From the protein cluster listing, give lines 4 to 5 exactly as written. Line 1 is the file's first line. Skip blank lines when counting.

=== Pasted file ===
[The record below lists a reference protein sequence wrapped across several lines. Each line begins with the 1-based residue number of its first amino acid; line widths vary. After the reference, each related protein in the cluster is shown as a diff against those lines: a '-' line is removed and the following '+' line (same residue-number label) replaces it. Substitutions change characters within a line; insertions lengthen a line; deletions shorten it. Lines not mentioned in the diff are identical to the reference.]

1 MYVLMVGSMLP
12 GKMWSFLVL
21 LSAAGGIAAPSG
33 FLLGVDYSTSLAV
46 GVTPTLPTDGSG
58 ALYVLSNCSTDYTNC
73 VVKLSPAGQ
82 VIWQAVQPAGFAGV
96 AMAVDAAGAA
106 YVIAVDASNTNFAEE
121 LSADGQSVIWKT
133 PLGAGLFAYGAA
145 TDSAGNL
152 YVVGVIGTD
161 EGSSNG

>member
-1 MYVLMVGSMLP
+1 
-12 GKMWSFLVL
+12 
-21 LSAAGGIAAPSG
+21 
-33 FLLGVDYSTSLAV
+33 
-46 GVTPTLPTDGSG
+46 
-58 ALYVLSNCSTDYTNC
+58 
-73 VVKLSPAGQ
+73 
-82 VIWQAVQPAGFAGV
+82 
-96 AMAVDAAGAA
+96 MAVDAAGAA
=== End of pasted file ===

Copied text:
21 LSAAGGIAAPSG
33 FLLGVDYSTSLAV